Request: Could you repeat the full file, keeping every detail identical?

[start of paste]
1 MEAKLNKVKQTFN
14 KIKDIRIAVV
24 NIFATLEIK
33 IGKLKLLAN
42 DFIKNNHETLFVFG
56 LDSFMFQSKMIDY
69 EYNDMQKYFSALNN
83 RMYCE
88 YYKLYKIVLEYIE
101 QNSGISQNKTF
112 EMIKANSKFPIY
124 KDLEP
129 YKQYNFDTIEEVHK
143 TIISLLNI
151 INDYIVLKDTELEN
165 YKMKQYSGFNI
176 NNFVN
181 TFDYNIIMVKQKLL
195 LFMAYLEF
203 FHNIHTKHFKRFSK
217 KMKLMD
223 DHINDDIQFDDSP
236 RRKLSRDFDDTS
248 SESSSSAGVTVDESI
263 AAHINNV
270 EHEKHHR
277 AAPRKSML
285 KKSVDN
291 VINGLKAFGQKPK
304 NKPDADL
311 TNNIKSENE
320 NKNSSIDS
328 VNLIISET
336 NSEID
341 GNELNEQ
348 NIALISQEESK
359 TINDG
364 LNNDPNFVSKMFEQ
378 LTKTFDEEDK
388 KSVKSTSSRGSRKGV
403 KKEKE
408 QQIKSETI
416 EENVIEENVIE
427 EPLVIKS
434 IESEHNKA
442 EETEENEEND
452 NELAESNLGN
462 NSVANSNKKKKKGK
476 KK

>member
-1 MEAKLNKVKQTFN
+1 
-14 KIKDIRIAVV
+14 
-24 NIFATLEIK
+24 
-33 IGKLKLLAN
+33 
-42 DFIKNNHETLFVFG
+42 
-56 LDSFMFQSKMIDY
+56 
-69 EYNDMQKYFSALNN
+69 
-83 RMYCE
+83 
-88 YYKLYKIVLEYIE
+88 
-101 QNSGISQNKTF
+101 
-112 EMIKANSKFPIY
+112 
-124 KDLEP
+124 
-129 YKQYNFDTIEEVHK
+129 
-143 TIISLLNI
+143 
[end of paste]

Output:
1 MEAKLNKVKQTFN
14 KIKDIRIAVV
24 NIFATLEIK
33 IGKLKLLAN
42 DFIKNNHETLFVFG
56 LDSFMFQSKMIDY
69 EYNDMQKYFSALNN
83 RMYCE
88 YYKLYKIVLEYIE
101 QNSGISQNKTF
112 EMIKANSKFPIY
124 KDLEP
129 YKQYNFDTIEEVHK
143 TIISLLNI
151 INDYIVLKDTELEN
165 YKMKQYSGFNI
176 NNFVN
181 TFDYNIIMVKQKLL
195 LFMAYLEF
203 FHNIHTKHFKRFSK
217 KMKLMD
223 DHINDDIQFDDSP
236 RRKLSRDFDDTS
248 SESSSSAGVTVDESI
263 AAHINNV
270 EHEKHHR
277 AAPRKSML
285 KKSVDN
291 VINGLKAFGQKPK
304 NKPDADL
311 TNNIKSENE
320 NKNSSIDS
328 VNLIISET
336 NSEID
341 GNELNEQ
348 NIALISQEESK
359 TINDG
364 LNNDPNFVSKMFEQ
378 LTKTFDEEDK
388 KSVKSTSSRGSRKGV
403 KKEKE
408 QQIKSETI
416 EENVIEENVIE
427 EPLVIKS
434 IESEHNKA
442 EETEENEEND
452 NELAESNLGN
462 NSVANSNKKKKKGK
476 KK

>member
-1 MEAKLNKVKQTFN
+1 
-14 KIKDIRIAVV
+14 
-24 NIFATLEIK
+24 
-33 IGKLKLLAN
+33 
-42 DFIKNNHETLFVFG
+42 
-56 LDSFMFQSKMIDY
+56 
-69 EYNDMQKYFSALNN
+69 
-83 RMYCE
+83 
-88 YYKLYKIVLEYIE
+88 
-101 QNSGISQNKTF
+101 
-112 EMIKANSKFPIY
+112 
-124 KDLEP
+124 
-129 YKQYNFDTIEEVHK
+129 
-143 TIISLLNI
+143 